Yayoi feels like she’s forgetting an important thing that happened to her in her childhood. It’s somewhere at the back of her mind, somewhere just out of reach. Every time she feels she is close to making the big discovery, something draws her back; fear? disbelief? apathy? ignorance?
I picked up this book with a personal need. Sometimes I too feel like there is something I have forgotten, something really important, something that can explain away why I feel so tired sometimes, why sometimes I feel like the sky is just above my head. I picked this book up like a manual instead of a means to escape. Here’s what I found.
Our main character Yayoi has strange abilities. Moreso when she was a child, she could predict the future with unnerving accuracy. Sometimes the house phone would ring and she would say it’s a person from Daddy’s work or someone called Yamamoto is calling and nearly every time, she’d be right. And her mother would look at her child with a mixture of awe and worry. In other words, Yayoi is special and everyone knows it, but one person who knows that for sure is her aunt Yukino.
As I travelled with Yayoi to find out the truth about her childhood, I was eagerly awaiting the answer, not just as a reader, but as a human. How do you shift the feeling that you are forgetting something important, something terrible even? As realisations that Yayoi and her aunt are connected more than she thinks and conversations continue to unravel, Yayoi finds the moment to ask the question that’s plagued her mind for years.
“There were no secrets left. In that moment, everything—the glow of the lamp, the color of the sky outside the window, and each passing drop of precious time—seemed to take on a new light.”
I found myself tearing up at some parts. As Yayoi recalled her childhood and started to have more solid thoughts about her past, it made me think of mine and the memories I had pushed away. After losing a parent, it becomes tricky to revisit the happy memories again because you know the inevitable. That happy child will become incredibly sad and there is nothing you can do to stop it.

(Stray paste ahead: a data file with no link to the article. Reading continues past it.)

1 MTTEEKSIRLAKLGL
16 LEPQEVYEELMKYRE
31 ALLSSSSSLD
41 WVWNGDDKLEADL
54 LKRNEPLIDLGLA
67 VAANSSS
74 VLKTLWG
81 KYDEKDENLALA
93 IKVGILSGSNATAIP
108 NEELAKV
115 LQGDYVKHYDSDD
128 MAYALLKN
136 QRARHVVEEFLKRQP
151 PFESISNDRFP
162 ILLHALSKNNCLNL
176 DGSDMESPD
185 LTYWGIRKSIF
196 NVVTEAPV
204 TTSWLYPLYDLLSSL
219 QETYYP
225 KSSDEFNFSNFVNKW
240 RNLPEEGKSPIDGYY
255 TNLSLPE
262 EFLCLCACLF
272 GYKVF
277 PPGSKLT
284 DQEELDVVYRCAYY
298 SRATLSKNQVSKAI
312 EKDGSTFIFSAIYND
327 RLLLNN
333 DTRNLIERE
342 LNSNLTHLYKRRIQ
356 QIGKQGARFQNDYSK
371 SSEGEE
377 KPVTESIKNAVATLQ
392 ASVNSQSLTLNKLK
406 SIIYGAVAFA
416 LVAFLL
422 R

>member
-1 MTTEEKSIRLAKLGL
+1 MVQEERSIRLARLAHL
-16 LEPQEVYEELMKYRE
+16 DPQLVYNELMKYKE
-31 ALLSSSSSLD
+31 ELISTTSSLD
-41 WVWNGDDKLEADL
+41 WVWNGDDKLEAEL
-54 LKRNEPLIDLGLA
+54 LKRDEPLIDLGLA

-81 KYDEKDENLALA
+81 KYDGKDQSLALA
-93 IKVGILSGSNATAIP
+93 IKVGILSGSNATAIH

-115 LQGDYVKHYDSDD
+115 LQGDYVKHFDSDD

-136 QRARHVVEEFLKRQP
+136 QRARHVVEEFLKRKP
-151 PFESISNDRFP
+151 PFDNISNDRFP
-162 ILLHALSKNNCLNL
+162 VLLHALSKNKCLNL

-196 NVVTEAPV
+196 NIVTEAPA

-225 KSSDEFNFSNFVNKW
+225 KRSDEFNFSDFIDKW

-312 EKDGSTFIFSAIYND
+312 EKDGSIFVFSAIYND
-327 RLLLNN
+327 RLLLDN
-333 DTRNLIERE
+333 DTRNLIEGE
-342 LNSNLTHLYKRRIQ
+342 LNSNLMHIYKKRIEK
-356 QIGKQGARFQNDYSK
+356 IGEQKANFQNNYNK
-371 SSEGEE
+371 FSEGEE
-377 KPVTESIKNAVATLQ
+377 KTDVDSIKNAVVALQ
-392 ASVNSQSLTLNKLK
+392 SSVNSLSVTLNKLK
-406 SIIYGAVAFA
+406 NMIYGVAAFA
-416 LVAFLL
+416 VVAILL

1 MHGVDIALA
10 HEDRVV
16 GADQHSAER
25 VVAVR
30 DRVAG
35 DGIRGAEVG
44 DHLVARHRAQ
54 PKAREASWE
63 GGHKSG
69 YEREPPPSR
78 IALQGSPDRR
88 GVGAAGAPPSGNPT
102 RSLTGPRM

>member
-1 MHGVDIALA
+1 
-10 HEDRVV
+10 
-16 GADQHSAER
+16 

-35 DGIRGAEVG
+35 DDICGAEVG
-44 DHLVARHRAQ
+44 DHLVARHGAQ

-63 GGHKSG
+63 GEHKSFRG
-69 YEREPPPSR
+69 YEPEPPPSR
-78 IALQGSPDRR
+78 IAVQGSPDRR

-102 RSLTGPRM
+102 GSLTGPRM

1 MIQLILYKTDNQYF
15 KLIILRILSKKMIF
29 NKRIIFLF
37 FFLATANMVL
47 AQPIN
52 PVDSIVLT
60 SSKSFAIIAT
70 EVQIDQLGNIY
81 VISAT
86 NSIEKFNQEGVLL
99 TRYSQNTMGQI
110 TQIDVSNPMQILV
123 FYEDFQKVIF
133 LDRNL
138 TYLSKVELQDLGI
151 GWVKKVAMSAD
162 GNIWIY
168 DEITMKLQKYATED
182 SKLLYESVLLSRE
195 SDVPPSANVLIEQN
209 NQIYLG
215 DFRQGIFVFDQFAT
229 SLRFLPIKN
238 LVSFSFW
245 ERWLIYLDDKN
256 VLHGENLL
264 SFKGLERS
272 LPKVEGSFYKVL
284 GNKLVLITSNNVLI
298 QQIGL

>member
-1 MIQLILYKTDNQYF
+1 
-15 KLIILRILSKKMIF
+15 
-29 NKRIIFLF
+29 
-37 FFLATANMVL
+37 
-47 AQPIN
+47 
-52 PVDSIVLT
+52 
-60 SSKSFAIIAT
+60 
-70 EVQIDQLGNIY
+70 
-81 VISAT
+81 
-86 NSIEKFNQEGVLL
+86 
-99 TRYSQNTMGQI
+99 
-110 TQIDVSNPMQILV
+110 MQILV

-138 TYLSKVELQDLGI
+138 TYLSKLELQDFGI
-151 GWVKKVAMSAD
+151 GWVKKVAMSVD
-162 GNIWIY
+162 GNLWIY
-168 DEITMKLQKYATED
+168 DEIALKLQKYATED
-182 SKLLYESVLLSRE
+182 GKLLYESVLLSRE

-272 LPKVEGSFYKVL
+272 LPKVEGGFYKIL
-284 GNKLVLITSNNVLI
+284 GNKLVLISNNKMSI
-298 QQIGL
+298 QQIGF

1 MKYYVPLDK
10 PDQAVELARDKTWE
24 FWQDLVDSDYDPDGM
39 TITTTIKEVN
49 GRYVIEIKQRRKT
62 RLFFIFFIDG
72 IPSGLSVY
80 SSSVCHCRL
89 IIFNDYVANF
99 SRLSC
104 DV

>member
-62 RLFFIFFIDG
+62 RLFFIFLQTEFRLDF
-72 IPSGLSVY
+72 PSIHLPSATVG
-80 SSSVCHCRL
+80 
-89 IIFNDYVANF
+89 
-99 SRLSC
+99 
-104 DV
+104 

Maybe these unnamed feelings weren’t something that I had forgotten but more so the things I was trying to forget. Perhaps that feeling I had hiding behind my eyes or camouflaged in my soul were memories trying to force themselves out at the forefront of my mind again, refusing to be forgotten.
I was transported into Yoshimoto’s dream-like prose, the descriptions of the passing mountains while on long, sleepy train rides with her brother and the swamp-like yet magical atmosphere surrounding her aunt’s house as well as the stylistic disarray of the interior felt like I was personally being invited in along for the ride.
I didn’t find my answers reading this novel. But what I did take from this is a sense of adventure. All the answers may be inside of us somewhere, but sometimes it takes a bit of turbulence to release them.
“Who cares what happens? At least it’ll be an adventure.”
If you feel like there are answers to be found, go and find them. Even if it turns out to be your mind playing tricks on you, what’s the harm in going to find out? If that means returning to a place of significance, travelling to talk to a specific person or just getting out of the house and seeing where you end up, you’re efforts will be rewarded. Even if it’s just a breath of fresh air to reset the lungs.
Whatever it may be, at least it will be an adventure.
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